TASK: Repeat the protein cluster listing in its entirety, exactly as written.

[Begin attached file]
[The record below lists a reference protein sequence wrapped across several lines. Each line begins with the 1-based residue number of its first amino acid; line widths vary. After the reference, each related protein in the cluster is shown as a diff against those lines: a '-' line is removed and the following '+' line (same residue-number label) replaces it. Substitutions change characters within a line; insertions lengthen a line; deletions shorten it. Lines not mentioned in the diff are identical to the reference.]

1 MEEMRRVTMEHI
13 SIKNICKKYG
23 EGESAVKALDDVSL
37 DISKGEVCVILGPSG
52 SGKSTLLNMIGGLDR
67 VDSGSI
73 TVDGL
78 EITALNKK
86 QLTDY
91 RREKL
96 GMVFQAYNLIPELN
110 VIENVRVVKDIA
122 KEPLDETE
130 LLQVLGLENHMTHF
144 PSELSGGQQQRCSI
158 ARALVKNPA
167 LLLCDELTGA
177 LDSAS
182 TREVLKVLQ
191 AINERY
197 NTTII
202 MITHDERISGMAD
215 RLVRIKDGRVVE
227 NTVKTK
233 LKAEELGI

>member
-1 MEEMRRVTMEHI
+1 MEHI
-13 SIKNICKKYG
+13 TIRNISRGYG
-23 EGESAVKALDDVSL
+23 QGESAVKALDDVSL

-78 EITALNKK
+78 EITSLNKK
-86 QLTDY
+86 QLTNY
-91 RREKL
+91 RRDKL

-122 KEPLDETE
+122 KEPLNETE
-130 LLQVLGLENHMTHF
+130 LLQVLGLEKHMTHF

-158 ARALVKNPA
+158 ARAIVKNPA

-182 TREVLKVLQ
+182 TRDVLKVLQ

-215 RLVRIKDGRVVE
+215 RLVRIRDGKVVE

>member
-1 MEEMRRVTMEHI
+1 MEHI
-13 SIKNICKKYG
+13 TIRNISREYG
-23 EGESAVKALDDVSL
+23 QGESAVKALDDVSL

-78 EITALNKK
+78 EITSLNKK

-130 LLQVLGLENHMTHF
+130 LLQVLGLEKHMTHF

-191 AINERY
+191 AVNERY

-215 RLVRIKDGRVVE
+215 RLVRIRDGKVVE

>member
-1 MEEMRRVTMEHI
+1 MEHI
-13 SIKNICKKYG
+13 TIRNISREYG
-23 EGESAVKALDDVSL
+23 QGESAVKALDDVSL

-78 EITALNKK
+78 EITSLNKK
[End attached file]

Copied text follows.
[The record below lists a reference protein sequence wrapped across several lines. Each line begins with the 1-based residue number of its first amino acid; line widths vary. After the reference, each related protein in the cluster is shown as a diff against those lines: a '-' line is removed and the following '+' line (same residue-number label) replaces it. Substitutions change characters within a line; insertions lengthen a line; deletions shorten it. Lines not mentioned in the diff are identical to the reference.]

1 MEEMRRVTMEHI
13 SIKNICKKYG
23 EGESAVKALDDVSL
37 DISKGEVCVILGPSG
52 SGKSTLLNMIGGLDR
67 VDSGSI
73 TVDGL
78 EITALNKK
86 QLTDY
91 RREKL
96 GMVFQAYNLIPELN
110 VIENVRVVKDIA
122 KEPLDETE
130 LLQVLGLENHMTHF
144 PSELSGGQQQRCSI
158 ARALVKNPA
167 LLLCDELTGA
177 LDSAS
182 TREVLKVLQ
191 AINERY
197 NTTII
202 MITHDERISGMAD
215 RLVRIKDGRVVE
227 NTVKTK
233 LKAEELGI

>member
-1 MEEMRRVTMEHI
+1 MEHI
-13 SIKNICKKYG
+13 TIRNISRGYG
-23 EGESAVKALDDVSL
+23 QGESAVKALDDVSL

-78 EITALNKK
+78 EITSLNKK
-86 QLTDY
+86 QLTNY
-91 RREKL
+91 RRDKL

-122 KEPLDETE
+122 KEPLNETE
-130 LLQVLGLENHMTHF
+130 LLQVLGLEKHMTHF

-158 ARALVKNPA
+158 ARAIVKNPA

-182 TREVLKVLQ
+182 TRDVLKVLQ

-215 RLVRIKDGRVVE
+215 RLVRIRDGKVVE

>member
-1 MEEMRRVTMEHI
+1 MEHI
-13 SIKNICKKYG
+13 TIRNISREYG
-23 EGESAVKALDDVSL
+23 QGESAVKALDDVSL

-78 EITALNKK
+78 EITSLNKK

-130 LLQVLGLENHMTHF
+130 LLQVLGLEKHMTHF

-191 AINERY
+191 AVNERY

-215 RLVRIKDGRVVE
+215 RLVRIRDGKVVE

>member
-1 MEEMRRVTMEHI
+1 MEHI
-13 SIKNICKKYG
+13 TIRNISREYG
-23 EGESAVKALDDVSL
+23 QGESAVKALDDVSL

-78 EITALNKK
+78 EITSLNKK